UN Secretary-General Ban Ki-moon has said that he will press ahead with setting up a special panel on accountability in Sri Lanka, despite Colombo rejecting his proposal.
"I made clear to President (Mahinda) Rajapaksa that I intend to move forward on a Group of Experts which will advise me on setting the broad parameters and standards on the way ahead on establishing accountability concerning Sri Lanka," Ban told media-persons I New York, referring to a conversation he had with Sri Lankan President on Thursday.
"I am concerned with the lack of progress of the joint statement which both I and President Rajapaksa had agreed during my visit last year," he said.
A joint statement issued by the government of Sri Lanka and Ban at the conclusion of the latter's visit to Sri Lanka in May 2009, reads "Sri Lanka reiterated its strongest commitment to the promotion and protection of human rights, in keeping with international human rights standards and Sri Lanka's international obligations."
Following the announcement of the advisory body last week, Rajapaksa said, that "intention of the UN Secretary General Ban Ki-moon to appoint a panel of experts to advise him on Sri Lanka is totally uncalled for and unwarranted." Ban said that very shortly Under-Secretary-General of Political Affairs Lynn Pascoe would be dispatched to Sri Lanka to take the matter forward.
The conversation between Ban and Rajapaksa took place after High Commissioner for Human Rights expressed concern at the continuing human rights violations in Sri Lanka and asked its government to investigate all human rights violations that occurred during the conflict. "The opportunity for peace and reconciliation continues to be marred by the treatment of journalists, human rights defenders and other critics of the Government," Navi Pillay told the Human Rights Council in Geneva."I am convinced that Sri Lanka should undertake a full reckoning of the grave violations committed by all sides during the war, and that the international community can be helpful in this regard," she said.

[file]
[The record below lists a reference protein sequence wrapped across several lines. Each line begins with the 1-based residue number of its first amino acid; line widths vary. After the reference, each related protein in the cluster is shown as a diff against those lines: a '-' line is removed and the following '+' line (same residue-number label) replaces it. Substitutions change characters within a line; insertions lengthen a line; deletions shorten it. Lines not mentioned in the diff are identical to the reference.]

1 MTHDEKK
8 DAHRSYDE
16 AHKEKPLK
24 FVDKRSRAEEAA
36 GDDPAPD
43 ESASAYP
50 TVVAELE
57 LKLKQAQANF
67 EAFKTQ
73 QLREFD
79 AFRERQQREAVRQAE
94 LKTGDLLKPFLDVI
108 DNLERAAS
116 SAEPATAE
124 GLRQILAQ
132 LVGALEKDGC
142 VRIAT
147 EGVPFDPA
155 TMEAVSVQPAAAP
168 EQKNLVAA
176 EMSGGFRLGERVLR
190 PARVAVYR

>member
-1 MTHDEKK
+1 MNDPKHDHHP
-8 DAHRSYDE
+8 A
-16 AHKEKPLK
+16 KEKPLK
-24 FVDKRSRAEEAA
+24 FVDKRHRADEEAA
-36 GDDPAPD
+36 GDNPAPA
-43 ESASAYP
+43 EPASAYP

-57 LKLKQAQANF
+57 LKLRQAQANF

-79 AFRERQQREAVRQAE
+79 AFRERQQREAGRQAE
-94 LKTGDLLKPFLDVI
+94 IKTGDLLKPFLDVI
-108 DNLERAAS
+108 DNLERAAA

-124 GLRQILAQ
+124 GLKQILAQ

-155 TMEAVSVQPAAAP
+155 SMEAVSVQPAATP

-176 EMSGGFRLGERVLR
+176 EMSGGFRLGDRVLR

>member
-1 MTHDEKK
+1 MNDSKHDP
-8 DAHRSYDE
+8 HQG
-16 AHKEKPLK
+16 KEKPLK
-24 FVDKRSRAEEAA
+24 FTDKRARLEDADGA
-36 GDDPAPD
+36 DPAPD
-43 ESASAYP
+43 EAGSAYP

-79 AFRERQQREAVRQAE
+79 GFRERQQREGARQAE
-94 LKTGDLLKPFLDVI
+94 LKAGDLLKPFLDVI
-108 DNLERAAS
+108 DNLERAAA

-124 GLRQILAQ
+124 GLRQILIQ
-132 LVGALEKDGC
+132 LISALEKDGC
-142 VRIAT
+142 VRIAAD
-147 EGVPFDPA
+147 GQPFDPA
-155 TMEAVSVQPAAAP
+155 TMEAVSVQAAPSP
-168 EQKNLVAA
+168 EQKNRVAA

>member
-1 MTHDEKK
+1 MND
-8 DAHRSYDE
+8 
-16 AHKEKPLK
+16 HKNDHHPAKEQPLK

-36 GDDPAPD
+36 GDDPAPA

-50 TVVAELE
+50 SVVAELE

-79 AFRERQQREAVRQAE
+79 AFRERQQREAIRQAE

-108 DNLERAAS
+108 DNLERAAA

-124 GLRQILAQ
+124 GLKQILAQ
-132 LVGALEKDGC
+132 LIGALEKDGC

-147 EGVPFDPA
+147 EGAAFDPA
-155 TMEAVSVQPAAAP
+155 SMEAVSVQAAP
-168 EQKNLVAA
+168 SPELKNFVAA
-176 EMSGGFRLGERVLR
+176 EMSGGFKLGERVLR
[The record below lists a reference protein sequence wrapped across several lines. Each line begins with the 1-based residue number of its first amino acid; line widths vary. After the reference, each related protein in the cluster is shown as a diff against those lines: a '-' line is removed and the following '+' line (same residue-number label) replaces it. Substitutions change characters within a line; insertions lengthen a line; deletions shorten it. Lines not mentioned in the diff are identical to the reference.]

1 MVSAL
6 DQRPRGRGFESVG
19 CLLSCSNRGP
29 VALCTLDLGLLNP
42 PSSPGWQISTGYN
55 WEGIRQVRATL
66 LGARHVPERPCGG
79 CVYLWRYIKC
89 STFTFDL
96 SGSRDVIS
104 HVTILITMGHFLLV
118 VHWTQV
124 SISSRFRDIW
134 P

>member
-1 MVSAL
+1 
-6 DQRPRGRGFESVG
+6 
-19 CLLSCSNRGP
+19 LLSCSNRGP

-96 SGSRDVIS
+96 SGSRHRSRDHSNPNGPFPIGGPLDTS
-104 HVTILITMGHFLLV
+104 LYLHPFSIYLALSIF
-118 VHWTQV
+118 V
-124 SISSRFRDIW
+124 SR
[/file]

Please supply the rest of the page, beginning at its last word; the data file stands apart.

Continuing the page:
Colombo rejected the UN's call for investigations.
In a special session on May 26-27 last year, the 47-member body of the Human Rights Council passed a resolution introduced by Sri Lanka with 29 votes in favor, 12 against and 6 abstentions that commended the government for its handling of the conflict and did not call for an investigation into human rights violations.
Since then, the international community and human rights organizations have been pressuring Ban to set up an independent investigative panel, which has not been done so far. The head of the UN also noted that the conversation also dealt with "issues that were of concern to both of us" including political and the condition of internally displaced persons.